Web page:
And the beat goes on...

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Re: And the beat goes on...

Postby MajorG1000 on Thu Nov 13, 2014 1:28 am

I have read all of the comments on this thread to date, and find them most interesting. The contemporaries of those disciplined, fired, or reassigned "for cause" are saying: "Hold on...I knew these guys, they weren't so bad..." Fair enough. I think that many of us from an earlier generation would do much the same if those we knew and served with were in the same boat. However, when we don't have all the facts, it's easy to say someone has been "thrown under the bus" for the good of the organization. What is hard to remember is that is IS NOT an indictment of the entire Crew Force, but of those individuals singled out for their shortcomings. Right or wrong, the military has always been a strong proponent of the "Peter Principle", and change has always come slowly. In the military, the squeaky wheel will just as likely be left along the side of the road, as to be given any lubrication.
Those of us whose time on missile crew commenced over thirty years ago grew up under leadership and a Command Structure that was much different than those on crew today face. I am not saying it was better, in many ways it wasn't, but it was different. There is no way on God's Green Earth that anyone is going to be able to reinstate the way we had it. Change has come, and it has become permanent. I agree with Russ Foos. The system of leadership selection is broken and needs to be fixed. From where I sit I can only shake my head and mumble "what were they thinking?" "We would certainly never allowed those kinds of officers to make the grade in our Missile Wings..." But apparently we did. We grew the guys who became the leaders, who then grew the guys who are now the leaders. The nut doesn't really fall far from the tree at all, and we all share some of the responsibility of where things are today. We also share in the awesome responsibility of never having fired our weapons in anger, and for the fact that 95+% of all crewmembers do, and have done their jobs without embarrassment or foul up. That those who aren't the right fit for positions of higher responsibility have been found and removed is a good thing, and that at least THAT part of the system IS working. This is but a bump in the road...a bumpy road as of late to be sure, but just a bump, none the less.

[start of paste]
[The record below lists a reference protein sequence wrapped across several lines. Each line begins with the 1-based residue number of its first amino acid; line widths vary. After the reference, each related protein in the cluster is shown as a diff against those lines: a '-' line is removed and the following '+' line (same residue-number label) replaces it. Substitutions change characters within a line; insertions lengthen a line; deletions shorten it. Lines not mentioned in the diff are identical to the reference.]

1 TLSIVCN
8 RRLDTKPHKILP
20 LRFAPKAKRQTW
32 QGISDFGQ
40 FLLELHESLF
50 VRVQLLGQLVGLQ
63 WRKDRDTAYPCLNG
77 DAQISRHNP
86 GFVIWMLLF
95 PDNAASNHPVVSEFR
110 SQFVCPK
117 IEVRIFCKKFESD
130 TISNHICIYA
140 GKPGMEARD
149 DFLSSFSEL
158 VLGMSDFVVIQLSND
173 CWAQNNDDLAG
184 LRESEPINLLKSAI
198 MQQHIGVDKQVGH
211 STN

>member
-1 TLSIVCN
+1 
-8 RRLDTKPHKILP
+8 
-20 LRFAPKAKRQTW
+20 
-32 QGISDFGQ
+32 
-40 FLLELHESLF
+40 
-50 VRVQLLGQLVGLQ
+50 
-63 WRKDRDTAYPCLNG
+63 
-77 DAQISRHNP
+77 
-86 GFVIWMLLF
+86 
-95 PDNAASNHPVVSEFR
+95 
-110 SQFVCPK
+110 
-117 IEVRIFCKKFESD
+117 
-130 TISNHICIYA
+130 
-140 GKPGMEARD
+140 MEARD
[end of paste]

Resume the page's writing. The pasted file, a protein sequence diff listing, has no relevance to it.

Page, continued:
Let me summarize: This is not an indictment of the entire crew force, but of those individuals who were singled out for their shortcomings. The ruler by which missileers are measured is changing as it has always changed. These guys didn't, or couldn't measure up.
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Re: And the beat goes on...

Postby Batman on Fri Nov 14, 2014 1:25 pm

And SECDEF noticed:

Chuck Hagel To Order Nuke Force Overhaul To Fix Failures